Victor digs a CisternLast modified: January 2, 2016
84… Making a cistern, talking fresh water and coming full circle…
Cisterns, the collection and holding of rain water using lined waterproof storage devices, began sometime in the Middle and Late Bronze Age, 2200 -1200 B.C. Our first record of lime plaster lined cisterns was in what is now Lebanon, Syria, Jordan, Israel and Palestinian territories. In 850 B.C. King Mesha of Moab recorded in the famous ‘Moabite Stone”, “so I said to all the people, make your every man a cistern in his house.” Cistern comes from the latin for “box”. In the 1900’s rain collecting cisterns were common in new house construction across the USA. Victor, seen above overseeing digging, was owner of a flat-bed truck and Black Power, a black pickup truck with a powerful engine.
Victor was proud of this project. He saw it as the wave of the future and a wonderful opportunity for new work to keep his crew employed. I enjoyed my time with Victor, his deep voice and easy laugh gave a hard working man an easy going disposition. Not too far back in time rain water was considered, rightly so, a resource to be gathered and saved. 2.5% of earth’s water is fresh water and 68.6% is captured in glaciers and ice caps and the balance is stored as ground water. 73.1 % of fresh surface water can be in found ice and snow, 20.1% in lakes, 3.52% in soil moisture, 2.53% in swamps & marshes and 0.46% in rivers. However one looks at fresh water it is a rare commodity that is needed by a growing human population. There is the same amount of fresh water to take care of the soon to be seven billion people as there was for as few as 1,000 human breeding pairs surviving the eruption of Lake Toba’s super-volcano 69,000 to 77,000 years ago. Fresh water volumes are a planetary constant. Cisterns capturing rain water are a natural tool to help sustain human life. Yes, Victor was proud of this project.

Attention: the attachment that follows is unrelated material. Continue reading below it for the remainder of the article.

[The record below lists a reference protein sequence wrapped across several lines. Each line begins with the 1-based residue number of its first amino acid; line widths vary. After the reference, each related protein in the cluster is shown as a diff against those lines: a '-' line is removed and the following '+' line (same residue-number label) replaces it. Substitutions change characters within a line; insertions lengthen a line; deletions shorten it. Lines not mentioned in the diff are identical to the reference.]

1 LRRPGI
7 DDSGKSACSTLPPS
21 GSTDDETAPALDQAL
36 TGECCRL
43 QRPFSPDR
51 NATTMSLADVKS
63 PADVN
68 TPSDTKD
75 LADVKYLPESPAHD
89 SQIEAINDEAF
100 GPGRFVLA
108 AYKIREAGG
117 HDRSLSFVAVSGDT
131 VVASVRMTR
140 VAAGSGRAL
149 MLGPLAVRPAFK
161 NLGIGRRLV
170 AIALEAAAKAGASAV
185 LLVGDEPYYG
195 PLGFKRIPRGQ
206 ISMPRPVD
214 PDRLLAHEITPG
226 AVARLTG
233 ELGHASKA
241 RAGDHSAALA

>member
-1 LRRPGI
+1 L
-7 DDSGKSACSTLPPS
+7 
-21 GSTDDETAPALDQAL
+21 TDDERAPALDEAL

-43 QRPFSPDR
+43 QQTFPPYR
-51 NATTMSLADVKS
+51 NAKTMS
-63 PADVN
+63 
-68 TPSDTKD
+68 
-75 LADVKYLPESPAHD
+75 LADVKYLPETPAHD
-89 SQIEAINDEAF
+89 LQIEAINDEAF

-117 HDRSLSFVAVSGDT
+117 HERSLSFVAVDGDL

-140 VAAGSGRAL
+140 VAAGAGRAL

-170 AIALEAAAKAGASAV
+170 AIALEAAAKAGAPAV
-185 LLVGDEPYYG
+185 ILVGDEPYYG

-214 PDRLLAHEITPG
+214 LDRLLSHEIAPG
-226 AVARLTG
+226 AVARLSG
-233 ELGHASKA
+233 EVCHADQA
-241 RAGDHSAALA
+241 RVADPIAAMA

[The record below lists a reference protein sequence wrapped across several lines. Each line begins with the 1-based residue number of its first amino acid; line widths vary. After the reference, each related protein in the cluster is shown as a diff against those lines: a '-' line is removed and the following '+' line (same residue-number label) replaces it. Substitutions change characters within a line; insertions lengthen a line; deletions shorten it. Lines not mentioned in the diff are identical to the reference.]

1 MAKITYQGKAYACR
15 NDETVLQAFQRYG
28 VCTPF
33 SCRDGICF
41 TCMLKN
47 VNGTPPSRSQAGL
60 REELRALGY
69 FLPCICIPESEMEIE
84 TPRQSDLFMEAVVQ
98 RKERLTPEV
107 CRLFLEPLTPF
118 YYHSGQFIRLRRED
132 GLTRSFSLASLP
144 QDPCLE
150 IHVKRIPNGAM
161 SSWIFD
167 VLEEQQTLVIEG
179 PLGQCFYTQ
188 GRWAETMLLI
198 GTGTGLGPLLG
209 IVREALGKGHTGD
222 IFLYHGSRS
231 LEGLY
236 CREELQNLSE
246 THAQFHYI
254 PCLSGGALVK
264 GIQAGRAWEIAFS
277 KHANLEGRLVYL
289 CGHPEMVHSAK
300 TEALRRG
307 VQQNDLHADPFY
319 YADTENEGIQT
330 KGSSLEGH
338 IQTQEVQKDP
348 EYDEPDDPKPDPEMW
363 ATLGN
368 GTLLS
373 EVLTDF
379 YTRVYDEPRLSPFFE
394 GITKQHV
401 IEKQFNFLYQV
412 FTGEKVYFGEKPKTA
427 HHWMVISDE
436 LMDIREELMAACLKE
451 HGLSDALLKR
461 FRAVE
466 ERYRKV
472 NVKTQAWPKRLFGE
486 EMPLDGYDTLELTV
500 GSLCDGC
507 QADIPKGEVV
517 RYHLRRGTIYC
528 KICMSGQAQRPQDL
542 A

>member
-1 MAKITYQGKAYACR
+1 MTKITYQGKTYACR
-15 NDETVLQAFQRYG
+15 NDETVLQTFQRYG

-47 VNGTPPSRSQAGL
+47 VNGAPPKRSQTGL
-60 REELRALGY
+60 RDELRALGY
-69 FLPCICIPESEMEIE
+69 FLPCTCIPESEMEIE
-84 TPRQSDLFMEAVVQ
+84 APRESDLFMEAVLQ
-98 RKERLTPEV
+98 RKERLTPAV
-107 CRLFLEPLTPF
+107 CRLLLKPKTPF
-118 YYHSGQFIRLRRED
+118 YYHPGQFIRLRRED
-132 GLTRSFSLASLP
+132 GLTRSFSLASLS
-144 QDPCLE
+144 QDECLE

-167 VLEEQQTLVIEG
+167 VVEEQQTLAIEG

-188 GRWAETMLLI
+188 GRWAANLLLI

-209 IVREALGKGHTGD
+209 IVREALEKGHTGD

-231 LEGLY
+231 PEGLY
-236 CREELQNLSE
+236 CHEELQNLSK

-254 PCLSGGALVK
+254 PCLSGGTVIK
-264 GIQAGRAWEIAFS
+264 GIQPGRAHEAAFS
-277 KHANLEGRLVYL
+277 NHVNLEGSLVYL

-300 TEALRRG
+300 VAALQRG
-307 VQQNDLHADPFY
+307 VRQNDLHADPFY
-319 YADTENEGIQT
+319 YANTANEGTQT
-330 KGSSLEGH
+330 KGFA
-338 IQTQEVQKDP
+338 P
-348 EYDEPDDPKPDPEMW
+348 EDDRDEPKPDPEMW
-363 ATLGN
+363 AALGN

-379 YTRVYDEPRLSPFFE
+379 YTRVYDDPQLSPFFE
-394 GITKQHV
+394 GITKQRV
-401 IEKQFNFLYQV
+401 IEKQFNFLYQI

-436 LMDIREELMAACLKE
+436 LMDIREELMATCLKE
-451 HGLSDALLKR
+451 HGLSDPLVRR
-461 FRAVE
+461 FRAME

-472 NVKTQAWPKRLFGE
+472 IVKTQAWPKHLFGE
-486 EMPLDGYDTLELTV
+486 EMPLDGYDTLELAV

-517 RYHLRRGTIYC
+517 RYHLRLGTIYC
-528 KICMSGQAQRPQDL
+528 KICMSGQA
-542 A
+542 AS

The maestro on this project was well respected and hired by Victor because of his experience with cisterns. This cistern was not designed to capture rainwater. Its purpose was to store city water to draw from when there were problems with municipal water deliveries. During my stays in Alamos it was not unusual to have access to city water for only a couple of hours a day and on isolated occasions no water was available. As Victor’s crew worked hard to finish this project I heard of other folks considering building cisterns. This was music to Victor’s ears.
The maestro had a lazy eye and I couldn’t figure out where exactly he was looking. When I watched him in town he struck me as on odd bird. The maestro liked to drink, and the more he drank the louder he became. I learned on my next trip back to Alamos that this project did not have a happy ending. I was told that Victor and the property owner had a falling out and they were going to court to settle the dispute.
Today nearly every home in North America has a cistern, be it a small cistern, the toilet tank storing water for the next flush. It may be time to consider each new home having a cistern system to capture roof rainwater. We face a constant reality – 99% of the water on our planet is unusable for man to freely drink or irrigate with, and of the remaining one percent: 99% is groundwater, .86% is from lakes and .02% from rivers. The sustainer of terrestrial life, fresh water, is in limited quantities. A good rule of thumb is grab fresh water when you can, and when you have it, value it and use wisely.
An occasional summer storm floods three arroyos in Álamos with mountain runoff.
Summer is the rainy season. Occasional tropical storms, remnant of hurricanes, come in from the Sea of Cortez to the west. This is the morning after a storm hit the region hard the previous evening.
A summer rodeo – music concert with trained horses dancing the two step.
Throughout the summer there are activities to enjoy in Álamos, Sonora, Mexico. On this day the rodeo came to town along with a Mexican pop singer who was backed up by the local “Halcon de Sierra Álamos” band. The stars of the show, which started late, were the dancing horses.
To the east, the Cuchujaqui River is a nearby Álamos summer getaway.
The Cuchujaqui River is to the east of Álamos, Sonora, Mexico. Three arroyos join together in Álamos and flow to the Cuchujaqui River, on to the El Fuerte River and ultimately the Pacific Ocean. It is a cooling retreat for Álamos folks especially in the hot summer. On this day, Antonio, an Álamos dentist, spear-fished one bass, a couple of catfish and many carp.
A good time was had by all.
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